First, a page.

relegate

[rel-i-geyt]
verb (used with object), relegated, relegating.
1.
to send or consign to an inferior position, place, or condition: He has been relegated to a post at the fringes of the diplomatic service.
2.
to consign or commit (a matter, task, etc.), as to a person: He relegates the less pleasant tasks to his assistant.
3.
to assign or refer (something) to a particular class or kind.
4.
to send into exile; banish.

Origin:
1375–1425; late Middle English < Latin relēgātus, past participle of relēgāre to send away, dispatch. See re-, legate

relegable [rel-i-guh-buhl] , adjective
relegation, noun
unrelegable, adjective
unrelegated, adjective


2. delegate, entrust.
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World English Dictionary
relegate (ˈrɛlɪˌɡeɪt)
 
vb
1.  to move to a position of less authority, importance, etc; demote
2.  chiefly (Brit) (usually passive) to demote (a football team, etc) to a lower division
3.  to assign or refer (a matter) to another or others, as for action or decision
4.  (foll by to) to banish or exile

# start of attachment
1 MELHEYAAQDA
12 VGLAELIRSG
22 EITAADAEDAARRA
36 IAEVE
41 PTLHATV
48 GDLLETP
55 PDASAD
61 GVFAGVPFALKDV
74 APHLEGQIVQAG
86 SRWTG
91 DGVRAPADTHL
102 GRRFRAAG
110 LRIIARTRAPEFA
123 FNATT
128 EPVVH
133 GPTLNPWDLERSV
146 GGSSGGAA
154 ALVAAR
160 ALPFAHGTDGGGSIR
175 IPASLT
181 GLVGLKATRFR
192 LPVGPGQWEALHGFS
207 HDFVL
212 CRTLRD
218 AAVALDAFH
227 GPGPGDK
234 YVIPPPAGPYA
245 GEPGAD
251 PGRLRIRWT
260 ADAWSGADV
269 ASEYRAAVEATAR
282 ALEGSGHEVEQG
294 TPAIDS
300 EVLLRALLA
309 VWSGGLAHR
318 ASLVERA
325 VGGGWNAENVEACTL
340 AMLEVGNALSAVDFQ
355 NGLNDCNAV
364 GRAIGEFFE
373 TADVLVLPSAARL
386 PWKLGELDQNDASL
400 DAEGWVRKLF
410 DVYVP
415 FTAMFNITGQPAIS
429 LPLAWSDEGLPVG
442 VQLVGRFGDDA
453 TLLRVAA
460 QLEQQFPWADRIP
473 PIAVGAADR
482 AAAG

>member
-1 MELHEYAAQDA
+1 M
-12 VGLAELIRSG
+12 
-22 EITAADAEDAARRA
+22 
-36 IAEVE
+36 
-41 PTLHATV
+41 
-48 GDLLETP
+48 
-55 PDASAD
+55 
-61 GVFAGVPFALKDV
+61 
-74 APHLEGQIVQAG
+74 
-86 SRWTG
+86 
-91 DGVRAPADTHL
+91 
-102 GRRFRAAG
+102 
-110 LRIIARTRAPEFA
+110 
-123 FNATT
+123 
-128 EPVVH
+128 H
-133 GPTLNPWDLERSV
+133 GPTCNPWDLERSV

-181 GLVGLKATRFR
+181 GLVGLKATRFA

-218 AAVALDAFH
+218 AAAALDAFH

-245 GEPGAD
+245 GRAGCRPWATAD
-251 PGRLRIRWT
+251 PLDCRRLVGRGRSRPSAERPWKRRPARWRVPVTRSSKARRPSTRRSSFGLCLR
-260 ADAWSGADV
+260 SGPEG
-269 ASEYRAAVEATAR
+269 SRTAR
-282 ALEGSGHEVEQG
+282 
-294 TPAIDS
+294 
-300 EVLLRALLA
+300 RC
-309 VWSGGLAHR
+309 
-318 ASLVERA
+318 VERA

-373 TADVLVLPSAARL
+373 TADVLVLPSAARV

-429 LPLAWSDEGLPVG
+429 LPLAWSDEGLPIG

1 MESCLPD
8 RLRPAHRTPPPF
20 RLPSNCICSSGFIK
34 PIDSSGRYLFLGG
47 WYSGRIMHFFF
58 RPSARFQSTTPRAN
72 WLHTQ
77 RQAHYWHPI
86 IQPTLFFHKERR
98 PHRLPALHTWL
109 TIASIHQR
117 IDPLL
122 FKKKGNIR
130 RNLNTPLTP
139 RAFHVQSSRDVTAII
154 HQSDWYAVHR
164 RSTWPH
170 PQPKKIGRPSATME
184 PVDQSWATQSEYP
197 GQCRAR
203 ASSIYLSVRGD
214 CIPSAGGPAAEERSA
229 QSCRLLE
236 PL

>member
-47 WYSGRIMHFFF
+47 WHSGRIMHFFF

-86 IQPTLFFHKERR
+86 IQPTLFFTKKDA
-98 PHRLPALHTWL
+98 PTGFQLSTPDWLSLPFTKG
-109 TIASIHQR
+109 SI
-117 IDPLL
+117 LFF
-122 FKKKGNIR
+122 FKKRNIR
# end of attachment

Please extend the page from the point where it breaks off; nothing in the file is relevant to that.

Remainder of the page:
5.  to assign (something) to a particular group or category
 
[C16: from Latin relēgāre to send away, from re- + lēgāre to send]
 
'relegatable
 
adj
 
rele'gation
 
n

Collins English Dictionary - Complete & Unabridged 10th Edition
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Etymonline
Word Origin & History

relegate
1586 "to banish, send into exile" (implied in relegation), from L. relegatus, pp. of relegare "remove, dismiss, banish," from re- "back" + legare "send with a commission" (see legate). Meaning "place in a position of inferiority" is recorded from 1790.
Online Etymology Dictionary, © 2010 Douglas Harper
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Example sentences
It's a story that for too long a time has been relegated to the dustbin of
  history.
But unlike previous generations, these newcomers aren't content to be relegated
  to the world music ghetto.
Acting needs to be relegated back to the stage where it belongs.
Film might not be dead, but it has been relegated to a niche category.
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